This article originally appeared in the Minneapolis Star Tribune on November 5, 2012: http://bit.ly/PRsDOe.
We are in the midst of the most hated stock market rally in history. Nearly every bit of news we’ve heard and every detail we’ve read over the past four years would seem to suggest this rally would be impossible. It has occurred in the face of high unemployment, a declining dollar, low consumer confidence, huge deficits, wars, political unrest here and abroad, nuclear disasters, a poor housing market and more.
While financial markets continue to advance, investors continue to wait for the proverbial ”other shoe” to drop.
Our minds are incredibly powerful things that can make us believe almost anything. We rarely process facts by themselves. Rather, we consider them as part of a bigger story. This is why we cling so tightly to facts that support the story we want to tell and reject those that don’t fit.
Our brains conceptualize things most effectively through stories. Through a process of visualization and rationalization, we are able to use information to create patterns. This is the very mechanism that allows us to “get lost” in a great novel and bring the story to life.
The addition of more descriptive details allows our mind to paint a more precise picture. A great novelist is an expert at using words to produce images in our minds. We see the story unfolding in our head as we read the words on the page. While this is a very cool ability, it can severely impair our judgment and decisionmaking.
Politicians, campaign spokespeople and media pundits are master storytellers. The more detailed and vivid the details they tell us, the more believable their story seems. And because certain emotions, like fear, have a more profound impact than others, these emotions tend to “star” more frequently in the stories.
Campaigns frequently use fear as a weapon, and more specifically, campaign ads and themes are often focused on the fear of loss. Each is attempting to paint the other as a threat to our way of life in the hope of swaying a few votes.
This threat varies for each person. It may be a fear of losing the American Dream, a fear of losing certain benefits we are receiving, a fear of not being able to buy as much of the stuff we want, a fear of higher taxes, a fear of never being able to legally marry your longtime same-sex partner, a fear of your kids and grandkids having no chance to go to college, a fear of never being able to pay back your college debts, a fear of never-ending war, a fear of job loss or a fear of our democracy becoming socialized.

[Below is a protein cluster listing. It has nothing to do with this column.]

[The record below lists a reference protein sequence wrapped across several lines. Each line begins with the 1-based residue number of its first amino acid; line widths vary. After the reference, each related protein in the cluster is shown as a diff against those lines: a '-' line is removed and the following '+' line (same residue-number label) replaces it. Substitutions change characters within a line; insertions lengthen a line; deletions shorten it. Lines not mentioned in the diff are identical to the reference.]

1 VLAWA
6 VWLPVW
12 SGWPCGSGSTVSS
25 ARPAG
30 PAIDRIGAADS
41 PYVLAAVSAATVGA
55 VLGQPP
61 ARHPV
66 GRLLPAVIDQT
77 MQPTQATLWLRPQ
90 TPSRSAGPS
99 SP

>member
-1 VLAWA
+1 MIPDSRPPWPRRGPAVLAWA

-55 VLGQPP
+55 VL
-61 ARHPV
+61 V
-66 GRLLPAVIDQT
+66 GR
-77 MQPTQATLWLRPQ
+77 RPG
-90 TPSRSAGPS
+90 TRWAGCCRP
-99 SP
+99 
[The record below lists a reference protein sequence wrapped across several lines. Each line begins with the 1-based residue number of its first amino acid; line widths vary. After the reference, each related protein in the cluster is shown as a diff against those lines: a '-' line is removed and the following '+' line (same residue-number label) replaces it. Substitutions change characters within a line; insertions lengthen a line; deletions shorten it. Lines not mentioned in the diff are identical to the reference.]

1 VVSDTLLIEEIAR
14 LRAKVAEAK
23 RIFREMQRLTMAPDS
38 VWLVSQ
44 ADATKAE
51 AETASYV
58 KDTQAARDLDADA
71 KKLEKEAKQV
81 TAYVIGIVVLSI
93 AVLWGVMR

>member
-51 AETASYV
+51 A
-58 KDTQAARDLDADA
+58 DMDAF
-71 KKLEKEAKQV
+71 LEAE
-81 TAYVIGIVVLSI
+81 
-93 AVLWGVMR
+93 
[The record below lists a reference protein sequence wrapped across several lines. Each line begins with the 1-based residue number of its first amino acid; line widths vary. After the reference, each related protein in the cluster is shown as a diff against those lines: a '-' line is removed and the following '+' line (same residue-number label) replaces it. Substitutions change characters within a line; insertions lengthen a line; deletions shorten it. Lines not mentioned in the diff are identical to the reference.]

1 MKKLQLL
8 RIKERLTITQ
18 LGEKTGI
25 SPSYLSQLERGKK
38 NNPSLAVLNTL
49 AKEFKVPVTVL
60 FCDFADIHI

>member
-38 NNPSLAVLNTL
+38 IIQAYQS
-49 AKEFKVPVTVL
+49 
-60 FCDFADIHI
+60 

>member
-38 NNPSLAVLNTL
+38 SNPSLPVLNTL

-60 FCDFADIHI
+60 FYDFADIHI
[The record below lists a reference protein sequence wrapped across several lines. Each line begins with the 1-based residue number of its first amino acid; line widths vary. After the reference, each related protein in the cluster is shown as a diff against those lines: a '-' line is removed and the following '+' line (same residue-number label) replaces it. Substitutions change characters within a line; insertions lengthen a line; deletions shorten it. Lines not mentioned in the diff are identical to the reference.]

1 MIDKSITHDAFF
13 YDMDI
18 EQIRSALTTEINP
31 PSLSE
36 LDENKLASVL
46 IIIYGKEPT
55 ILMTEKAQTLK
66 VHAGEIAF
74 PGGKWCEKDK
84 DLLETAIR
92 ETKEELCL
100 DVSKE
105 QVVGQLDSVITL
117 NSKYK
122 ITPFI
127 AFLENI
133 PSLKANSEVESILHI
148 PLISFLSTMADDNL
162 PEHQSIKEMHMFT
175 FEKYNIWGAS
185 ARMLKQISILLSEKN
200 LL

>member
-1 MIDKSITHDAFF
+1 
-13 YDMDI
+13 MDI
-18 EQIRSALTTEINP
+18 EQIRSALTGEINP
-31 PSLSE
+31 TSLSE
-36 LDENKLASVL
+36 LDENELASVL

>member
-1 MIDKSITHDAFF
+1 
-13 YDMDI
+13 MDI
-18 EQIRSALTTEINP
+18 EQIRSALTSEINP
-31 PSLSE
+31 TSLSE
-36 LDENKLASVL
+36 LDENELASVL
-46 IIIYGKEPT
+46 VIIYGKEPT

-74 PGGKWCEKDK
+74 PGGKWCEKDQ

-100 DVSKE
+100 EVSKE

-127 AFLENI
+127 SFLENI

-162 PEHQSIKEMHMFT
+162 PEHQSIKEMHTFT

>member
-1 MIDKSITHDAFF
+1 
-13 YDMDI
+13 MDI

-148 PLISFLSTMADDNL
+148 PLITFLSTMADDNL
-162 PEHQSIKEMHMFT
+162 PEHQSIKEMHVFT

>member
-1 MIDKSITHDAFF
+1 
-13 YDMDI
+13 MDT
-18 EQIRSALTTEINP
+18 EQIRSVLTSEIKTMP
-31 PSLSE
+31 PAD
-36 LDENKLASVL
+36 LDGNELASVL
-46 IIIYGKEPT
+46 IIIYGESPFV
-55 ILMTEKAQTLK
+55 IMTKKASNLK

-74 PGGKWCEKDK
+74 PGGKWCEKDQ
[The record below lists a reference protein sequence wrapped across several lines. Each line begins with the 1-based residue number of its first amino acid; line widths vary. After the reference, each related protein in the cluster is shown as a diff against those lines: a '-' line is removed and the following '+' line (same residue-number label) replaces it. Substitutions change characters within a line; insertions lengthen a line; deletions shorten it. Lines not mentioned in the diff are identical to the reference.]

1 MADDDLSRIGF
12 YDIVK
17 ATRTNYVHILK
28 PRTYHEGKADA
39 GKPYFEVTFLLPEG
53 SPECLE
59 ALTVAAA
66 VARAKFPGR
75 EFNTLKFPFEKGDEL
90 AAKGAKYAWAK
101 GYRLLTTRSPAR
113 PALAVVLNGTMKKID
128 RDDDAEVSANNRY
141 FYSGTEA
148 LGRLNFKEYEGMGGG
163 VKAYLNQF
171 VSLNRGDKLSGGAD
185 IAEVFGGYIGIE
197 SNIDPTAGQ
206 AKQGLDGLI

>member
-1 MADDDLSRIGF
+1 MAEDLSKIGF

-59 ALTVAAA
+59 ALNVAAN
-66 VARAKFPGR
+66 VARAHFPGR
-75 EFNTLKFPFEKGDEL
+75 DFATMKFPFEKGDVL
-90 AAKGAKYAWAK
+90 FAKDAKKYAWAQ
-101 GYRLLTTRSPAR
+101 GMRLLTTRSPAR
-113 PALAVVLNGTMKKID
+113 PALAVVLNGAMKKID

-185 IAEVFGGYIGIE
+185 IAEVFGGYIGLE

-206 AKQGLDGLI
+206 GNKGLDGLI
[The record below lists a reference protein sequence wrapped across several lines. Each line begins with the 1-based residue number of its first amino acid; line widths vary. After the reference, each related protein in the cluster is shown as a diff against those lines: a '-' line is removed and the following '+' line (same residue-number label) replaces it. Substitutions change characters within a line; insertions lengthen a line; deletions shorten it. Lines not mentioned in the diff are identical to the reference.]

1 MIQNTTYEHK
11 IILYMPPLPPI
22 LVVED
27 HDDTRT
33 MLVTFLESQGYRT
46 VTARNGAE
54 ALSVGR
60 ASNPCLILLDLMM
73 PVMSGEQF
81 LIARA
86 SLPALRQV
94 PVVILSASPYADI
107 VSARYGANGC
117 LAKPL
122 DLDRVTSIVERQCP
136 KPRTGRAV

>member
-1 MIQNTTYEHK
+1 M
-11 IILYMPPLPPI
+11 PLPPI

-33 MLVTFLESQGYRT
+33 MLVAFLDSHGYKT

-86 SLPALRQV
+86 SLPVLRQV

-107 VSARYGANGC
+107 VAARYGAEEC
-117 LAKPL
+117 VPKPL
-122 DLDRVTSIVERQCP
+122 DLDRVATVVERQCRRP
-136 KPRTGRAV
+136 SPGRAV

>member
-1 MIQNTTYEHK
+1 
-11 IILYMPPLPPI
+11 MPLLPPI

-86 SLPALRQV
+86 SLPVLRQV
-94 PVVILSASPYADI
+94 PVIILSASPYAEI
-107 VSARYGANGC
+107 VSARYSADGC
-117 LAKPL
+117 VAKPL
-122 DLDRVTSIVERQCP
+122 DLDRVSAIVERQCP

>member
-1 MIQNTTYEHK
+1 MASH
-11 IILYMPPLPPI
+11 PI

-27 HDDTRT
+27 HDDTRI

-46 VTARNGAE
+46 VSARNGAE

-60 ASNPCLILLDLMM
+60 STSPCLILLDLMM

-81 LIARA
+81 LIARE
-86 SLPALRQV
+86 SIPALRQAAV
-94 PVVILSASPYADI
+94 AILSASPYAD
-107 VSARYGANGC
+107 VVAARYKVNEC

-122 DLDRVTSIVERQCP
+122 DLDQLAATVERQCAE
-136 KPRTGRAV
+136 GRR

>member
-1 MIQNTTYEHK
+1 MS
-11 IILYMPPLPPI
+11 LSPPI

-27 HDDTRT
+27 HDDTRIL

The world is not going to end if your candidate does not get elected. The economy is not going to unravel. And your personal economy is going to be affected far less than you might believe because most of the stories being told during an election year have no chance of ever coming true. We must keep that particular notion in mind as we assess the viability of the story unfolding in our heads.
This fear of loss in the face of uncertainty is one of the most powerful emotions we encounter. It is also the most expensive. Just as it affects the decision on which candidate you’ll vote for, it subconsciously drives how we spend money, make investment decisions and discuss finances with our partners.
While the natural tendency is to attempt to eliminate uncertainty from our lives, our energy would be far better spent learning how to live with and plan for uncertainty. Eliminating uncertainty requires an ability to predict the future with precision and accuracy, which is an impossible task. Human beings, politics and markets are inherently unpredictable on their own, and become quite the science experiment when you put them together. As the father of Taoism, Lao Tzu, concluded: “Those who have knowledge don’t predict. Those who predict don’t have knowledge.”
Planning in the face of nonsense requires us to focus on creating comfort margin in our financial lives. The best planning and investing strategies do not emphasize maximum results under the perfect conditions. Instead, they always involve a buffer, a margin of safety, that keeps us afloat under all conditions. Whether we are talking about cash flow, our investment portfolio, insurance or tax planning, great planning does not require us to make perfect decisions every time.
It does not require outsized returns or getting the lowest price on everything we buy, or getting the highest possible interest rate on our savings accounts. It requires consistently good — not perfect — behavior over long periods of time. It requires us to recognize when the stories we are being told — and the one we sometimes tell ourselves — are nonsense. And it requires us to acknowledge that it is far better to be approximately right, than run the risk we could be precisely wrong.